Increased construction activity is resulting in labour shortages says Deloitte Report

    The third quarter of 2021 has seen increasing market activity across Ireland’s construction industry as the country and economy recovers from COVID-19 restrictions, according to a Deloitte report.

    The emergence from restrictions has resulted in increased building activity across the residential and commercial sectors as developers seek to catch up on building timelines to reach newly-agreed practical completion dates.

    However, this surge in construction output has resulted in labour shortages and increased costs on building materials related to Brexit and supply issues throughout the continent. The latest Society of Chartered Surveyors Ireland (SCSI) tender index has shown that costs rose by 7% nationally in the first half of 2021.

    Commenting on the report John Doddy, Partner, Deloitte Real Estate Advisory said: “At a time when house prices have increased by 12.4% annually – as per the latest CSO Residential Property Price Index – these increased costs could push house prices even higher, but ultimately there is a ceiling at which potential purchasers can afford to buy. These increased costs, coupled with a ceiling on affordability, could lead to viability issues on development sites.

    “The number of planning applications submitted during Q3 2021 is down twenty-nine schemes relative to Q2 2021 but, in terms of overall units, this is up 16%. This is most likely a direct result of developers preparing for the reopening of the sector. This trend is amplified further down the development timeline, with granted schemes up 66%.

    “Commencement notices are down this quarter, but this is to be expected given the release of the pent-up, shovel-ready sites, once the industry opened back up after the relaxation of restrictions earlier this year.”

    Despite the industry stabilising after the COVID-19 lockdown and subsequent reopening, there is still a lot of uncertainty with the planning system and escalating construction costs are a concern, according to Deloitte’s Real Estate Planning & Development Statistics for Q3 2021.

    Residential market

    Similar to the previous quarter, there remains a steady shift away from apartment development where developers have acknowledged the workforce’s desire to avail of a work-life balance, which has resulted in an increased number of housing developments in both the Greater Dublin Area and the rest of Ireland. Data pertaining to the first three quarters of the year has shown a wider development spread nationally with less of a focus on the Dublin market, due in part to the new ways of working.

    While the level of planning applications submitted in Q3 2021 did not hit the levels seen in Q2 2021 due to the pent-up demand when the economy reopened, it is evident that Q3 2021 represents a significant rise in the level of national planning activity when compared with Q1 2021.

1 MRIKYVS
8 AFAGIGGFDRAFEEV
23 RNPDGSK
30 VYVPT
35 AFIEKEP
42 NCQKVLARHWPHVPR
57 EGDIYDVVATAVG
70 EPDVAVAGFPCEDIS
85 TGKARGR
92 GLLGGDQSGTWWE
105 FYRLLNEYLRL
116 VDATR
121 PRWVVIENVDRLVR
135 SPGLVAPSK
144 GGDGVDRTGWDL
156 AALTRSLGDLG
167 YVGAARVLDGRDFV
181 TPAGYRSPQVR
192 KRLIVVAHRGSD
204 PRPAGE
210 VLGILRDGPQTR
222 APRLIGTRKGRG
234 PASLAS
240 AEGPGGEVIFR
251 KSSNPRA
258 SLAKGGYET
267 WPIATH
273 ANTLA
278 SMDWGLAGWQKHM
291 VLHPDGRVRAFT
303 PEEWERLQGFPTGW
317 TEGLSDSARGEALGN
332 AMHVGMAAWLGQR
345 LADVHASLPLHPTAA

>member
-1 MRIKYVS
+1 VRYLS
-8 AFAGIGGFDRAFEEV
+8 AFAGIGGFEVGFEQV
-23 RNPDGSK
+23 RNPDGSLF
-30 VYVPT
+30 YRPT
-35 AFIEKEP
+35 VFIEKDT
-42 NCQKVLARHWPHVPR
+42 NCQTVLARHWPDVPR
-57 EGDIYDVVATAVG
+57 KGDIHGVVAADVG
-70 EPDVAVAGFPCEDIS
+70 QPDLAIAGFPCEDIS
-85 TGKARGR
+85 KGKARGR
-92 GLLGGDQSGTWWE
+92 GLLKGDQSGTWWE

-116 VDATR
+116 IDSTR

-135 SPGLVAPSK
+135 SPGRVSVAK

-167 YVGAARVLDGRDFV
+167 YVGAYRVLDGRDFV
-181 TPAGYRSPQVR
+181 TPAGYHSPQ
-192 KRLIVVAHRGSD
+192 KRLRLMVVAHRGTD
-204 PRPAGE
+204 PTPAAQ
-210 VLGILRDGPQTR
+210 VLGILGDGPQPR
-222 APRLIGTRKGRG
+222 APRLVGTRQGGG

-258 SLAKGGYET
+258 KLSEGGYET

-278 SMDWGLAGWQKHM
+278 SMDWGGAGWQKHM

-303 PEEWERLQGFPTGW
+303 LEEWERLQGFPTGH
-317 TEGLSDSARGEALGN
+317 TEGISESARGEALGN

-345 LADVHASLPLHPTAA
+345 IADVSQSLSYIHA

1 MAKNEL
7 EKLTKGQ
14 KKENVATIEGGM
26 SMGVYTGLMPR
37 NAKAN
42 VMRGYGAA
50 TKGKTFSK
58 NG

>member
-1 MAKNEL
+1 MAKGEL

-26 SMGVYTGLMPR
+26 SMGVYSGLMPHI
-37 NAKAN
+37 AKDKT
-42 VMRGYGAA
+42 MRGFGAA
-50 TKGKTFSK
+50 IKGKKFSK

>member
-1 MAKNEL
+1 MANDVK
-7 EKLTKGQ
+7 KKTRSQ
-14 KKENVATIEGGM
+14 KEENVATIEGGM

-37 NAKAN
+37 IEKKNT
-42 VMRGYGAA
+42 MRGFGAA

Of the 130 new schemes for which planning applications were submitted in Q3 2021, 27% were in Dublin, 41% in the rest of Leinster, with the remaining 32% in the rest of Ireland.

    Subject to commencement in Q3, 2021 has continued in a similar vein to Q1 and Q2 this year with developers choosing to focus on constructing houses as opposed to apartments. A total of 2,427 apartment units and 4,104 housing units were subject to commencement notices in Q3 2021 and are set to be delivered across Ireland. A further unclassified 352 units of mixed development (approx. 90/10 apartment/house mix) is also contained within this.

    Doddy said that the number of housing units entering the development pipeline is an important part of the residential market outlook.

    “It is worth noting that Q3 2021 has the largest number of pipeline units compared to any previous period for which data has been collected as part of this report.”

    Office market

    Demand for both new and existing stock has doubled that of Q2 2021, with vacancy rates in the Dublin market contracting slightly for the first time since the onset of COVID-19. In contrast, the appetite for office development nationally has significantly reduced since the beginning of the COVID-19 pandemic, with only seven planning applications for large office schemes across the whole of Ireland being lodged in Q3 2021.

    Unsurprisingly, take-up in the Dublin suburbs outstripped city centre requirements where they accounted for 58% of office take up in the capital. It is increasingly likely this trend will continue as employers and employees seek to minimise commuting times to transition to new ways of working.

    Over the last number of quarters there has been a shift in the focus of office development. A larger portion of office development commencements are beginning to be seen outside of Dublin. In Q3 2021, one-third of large-scale office developments commenced in Dublin, while one-third commenced in the rest of Leinster and one-third commenced in the rest of Ireland.

    The office sector has also witnessed increased activity throughout Q3 as the workforce across the professional services, tech and public sectors, among others, continues to increase. This uptake in employment, together with the ability of employers to now access the country to undertake property viewings, has seen the market’s vacancy rates contract, with a large quantum of accommodation now reserved and pre-let.

    Doddy commented: “There remains a reduced pipeline of office accommodation being brought to the market in the capital due to the cessation of building activity throughout the various lockdowns, which will likely result in increased rental levels as demand continues to grow as the economy continues to reopen.

    Lease terms of 10 years with five yearly break clauses have become more prevalent as tenants seek increased flexibility having regard to hybrid models of working.”